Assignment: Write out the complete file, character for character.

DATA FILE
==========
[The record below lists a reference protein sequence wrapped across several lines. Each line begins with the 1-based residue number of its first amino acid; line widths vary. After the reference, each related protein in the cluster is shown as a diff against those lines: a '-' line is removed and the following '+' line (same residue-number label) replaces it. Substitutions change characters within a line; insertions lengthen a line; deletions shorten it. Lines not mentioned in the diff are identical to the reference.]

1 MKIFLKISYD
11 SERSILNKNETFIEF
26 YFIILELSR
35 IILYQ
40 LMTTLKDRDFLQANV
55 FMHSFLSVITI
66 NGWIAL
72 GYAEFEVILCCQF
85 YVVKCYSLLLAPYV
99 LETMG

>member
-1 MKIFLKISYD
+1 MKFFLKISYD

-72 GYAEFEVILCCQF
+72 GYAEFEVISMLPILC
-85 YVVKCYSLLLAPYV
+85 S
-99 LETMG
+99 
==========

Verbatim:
[The record below lists a reference protein sequence wrapped across several lines. Each line begins with the 1-based residue number of its first amino acid; line widths vary. After the reference, each related protein in the cluster is shown as a diff against those lines: a '-' line is removed and the following '+' line (same residue-number label) replaces it. Substitutions change characters within a line; insertions lengthen a line; deletions shorten it. Lines not mentioned in the diff are identical to the reference.]

1 MKIFLKISYD
11 SERSILNKNETFIEF
26 YFIILELSR
35 IILYQ
40 LMTTLKDRDFLQANV
55 FMHSFLSVITI
66 NGWIAL
72 GYAEFEVILCCQF
85 YVVKCYSLLLAPYV
99 LETMG

>member
-1 MKIFLKISYD
+1 MKFFLKISYD

-72 GYAEFEVILCCQF
+72 GYAEFEVISMLPILC
-85 YVVKCYSLLLAPYV
+85 S
-99 LETMG
+99 